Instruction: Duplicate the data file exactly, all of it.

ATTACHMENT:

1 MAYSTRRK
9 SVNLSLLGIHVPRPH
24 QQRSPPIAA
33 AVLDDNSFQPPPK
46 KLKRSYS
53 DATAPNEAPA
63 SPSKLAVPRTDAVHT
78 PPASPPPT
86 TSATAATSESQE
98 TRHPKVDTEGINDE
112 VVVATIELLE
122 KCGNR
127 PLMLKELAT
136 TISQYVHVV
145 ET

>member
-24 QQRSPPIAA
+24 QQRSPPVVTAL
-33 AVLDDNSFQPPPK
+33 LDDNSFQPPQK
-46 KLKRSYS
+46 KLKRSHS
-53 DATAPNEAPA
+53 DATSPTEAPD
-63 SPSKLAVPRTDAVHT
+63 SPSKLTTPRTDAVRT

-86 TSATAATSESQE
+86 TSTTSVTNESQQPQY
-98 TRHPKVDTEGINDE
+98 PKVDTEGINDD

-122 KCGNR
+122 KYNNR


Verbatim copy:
1 MAYSTRRK
9 SVNLSLLGIHVPRPH
24 QQRSPPIAA
33 AVLDDNSFQPPPK
46 KLKRSYS
53 DATAPNEAPA
63 SPSKLAVPRTDAVHT
78 PPASPPPT
86 TSATAATSESQE
98 TRHPKVDTEGINDE
112 VVVATIELLE
122 KCGNR
127 PLMLKELAT
136 TISQYVHVV
145 ET

>member
-24 QQRSPPIAA
+24 QQRSPPVVTAL
-33 AVLDDNSFQPPPK
+33 LDDNSFQPPQK
-46 KLKRSYS
+46 KLKRSHS
-53 DATAPNEAPA
+53 DATSPTEAPD
-63 SPSKLAVPRTDAVHT
+63 SPSKLTTPRTDAVRT

-86 TSATAATSESQE
+86 TSTTSVTNESQQPQY
-98 TRHPKVDTEGINDE
+98 PKVDTEGINDD

-122 KCGNR
+122 KYNNR